I mean, after all, I’m going to notify all my family and friends of the date when I’ll finally be able to walk down the aisle (of the bookstore) and hold my handsome love (whom I’ve been seriously involved with for a year or two) in my arms.

So why wait until I’m officially “engaged” to start planning?

But seriously, I don’t think it can possibly be too early to start thinking of ways to market your project. Although certainly a publisher might have different ideas and choose to go in another direction, but it can’t hurt to have your own plan developed and ready to go.

So, blog chain buddies…

What plans do YOU have to market your novel? How will you make sure the public finds your work?

(Pssst, gang… this would be an ideal time to show us your book trailer, if you have one)

Naturally, I plan to use the tried-and-true marketing methods (guest blogging, conferences, maximizing my online presence, bookmarks, etc.), but I also have a couple of ideas I’m very excited about that are specific to The Edge of Memory.

First of all, my novel features a silver charm bracelet, which my protagonist discovers with the hidden letter from her birth mother. For a contest prize, I would like to create a similar bracelet. I would also have some less pricey prizes available. To enter the contest, people would have to view my book trailer.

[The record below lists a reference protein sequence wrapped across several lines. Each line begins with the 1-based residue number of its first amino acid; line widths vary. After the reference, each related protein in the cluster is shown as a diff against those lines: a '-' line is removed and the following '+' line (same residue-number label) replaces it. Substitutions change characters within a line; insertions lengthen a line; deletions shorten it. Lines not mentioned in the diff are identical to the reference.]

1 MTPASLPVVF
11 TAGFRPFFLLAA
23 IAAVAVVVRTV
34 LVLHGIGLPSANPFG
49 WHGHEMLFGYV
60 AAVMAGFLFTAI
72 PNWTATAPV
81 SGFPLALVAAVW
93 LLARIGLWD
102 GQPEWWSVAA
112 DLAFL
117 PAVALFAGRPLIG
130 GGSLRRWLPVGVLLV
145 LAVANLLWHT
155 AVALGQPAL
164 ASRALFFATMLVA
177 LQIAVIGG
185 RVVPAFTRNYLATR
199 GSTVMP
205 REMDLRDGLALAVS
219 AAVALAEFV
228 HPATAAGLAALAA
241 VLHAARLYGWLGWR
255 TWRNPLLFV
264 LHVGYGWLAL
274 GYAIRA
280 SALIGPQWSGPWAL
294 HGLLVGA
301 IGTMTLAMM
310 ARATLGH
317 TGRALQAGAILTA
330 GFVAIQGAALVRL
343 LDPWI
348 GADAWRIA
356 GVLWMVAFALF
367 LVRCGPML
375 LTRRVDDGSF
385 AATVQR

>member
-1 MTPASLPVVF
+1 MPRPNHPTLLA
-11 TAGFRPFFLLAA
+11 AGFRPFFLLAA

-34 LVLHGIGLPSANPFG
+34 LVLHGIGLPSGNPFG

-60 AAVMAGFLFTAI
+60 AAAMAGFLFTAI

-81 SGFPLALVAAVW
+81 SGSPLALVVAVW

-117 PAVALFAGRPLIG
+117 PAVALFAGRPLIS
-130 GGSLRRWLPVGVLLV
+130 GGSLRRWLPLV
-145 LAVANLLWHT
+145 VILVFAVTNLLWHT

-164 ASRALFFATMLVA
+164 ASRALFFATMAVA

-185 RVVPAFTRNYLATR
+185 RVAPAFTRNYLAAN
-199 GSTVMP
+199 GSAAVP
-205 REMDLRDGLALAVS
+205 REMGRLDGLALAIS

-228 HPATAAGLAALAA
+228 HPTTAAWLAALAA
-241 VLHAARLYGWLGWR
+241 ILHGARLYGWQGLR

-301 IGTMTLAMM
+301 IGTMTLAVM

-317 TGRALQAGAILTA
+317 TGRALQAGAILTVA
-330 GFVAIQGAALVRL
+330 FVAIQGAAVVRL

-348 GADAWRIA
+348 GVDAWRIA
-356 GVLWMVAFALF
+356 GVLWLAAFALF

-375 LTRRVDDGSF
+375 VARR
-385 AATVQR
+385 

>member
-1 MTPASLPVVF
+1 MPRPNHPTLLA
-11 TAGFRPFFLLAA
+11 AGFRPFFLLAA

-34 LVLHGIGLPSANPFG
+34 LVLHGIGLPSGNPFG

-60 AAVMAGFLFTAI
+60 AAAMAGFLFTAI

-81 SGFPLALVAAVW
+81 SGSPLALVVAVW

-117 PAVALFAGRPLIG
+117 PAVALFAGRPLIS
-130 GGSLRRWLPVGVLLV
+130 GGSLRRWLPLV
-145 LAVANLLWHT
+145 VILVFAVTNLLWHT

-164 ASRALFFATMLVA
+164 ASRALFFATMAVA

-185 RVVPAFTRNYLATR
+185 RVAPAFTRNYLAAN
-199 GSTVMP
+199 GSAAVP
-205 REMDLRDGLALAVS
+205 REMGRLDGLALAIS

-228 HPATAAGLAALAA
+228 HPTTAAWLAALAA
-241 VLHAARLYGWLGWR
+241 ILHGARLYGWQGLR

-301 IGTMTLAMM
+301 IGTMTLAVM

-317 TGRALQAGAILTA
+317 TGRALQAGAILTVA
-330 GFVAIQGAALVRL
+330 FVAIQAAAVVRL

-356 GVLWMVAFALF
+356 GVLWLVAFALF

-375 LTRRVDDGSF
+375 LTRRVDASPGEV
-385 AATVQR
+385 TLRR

Speaking of book trailers, I already have a mock-up one:

When the time comes, however, I will produce a professional version. And I’m especially excited about that, as my diverse group of test readers includes photographers, actors, musicians, make-up artists/stylists, and an amazing videographer. They might even give me a discount. 🙂

But the idea I’m really excited about doesn’t involve flashy trailers or prizes. It involves a concept I think will help generate interest with a specific group of readers: book clubs.

Book clubs usually involve three main activities: reading the book, discussing the book, and EATING. So all the better if I can create a food connection to my novel, right?

My protagonist Beatrice cooks when she’s stressed… and I gave her a lot to stress about. So there are a few dialogue passages where she’s preparing a meal during the conversation.

A friend of mine runs a fabulous cooking blog (seriously amazing… more drool-worthy pictures than most mortals can handle) and has graciously agreed to some guest blogging with recipes for the meals my character prepares.

How much fun is that? I’m anxious to cook them myself.

Anyway, I’m excited to hear how the rest of the gang envisions themselves marketing their novels. And our next blog chainer will have extra cool insights, since marketing her debut novel is not just a fantasy for Jessica Verday.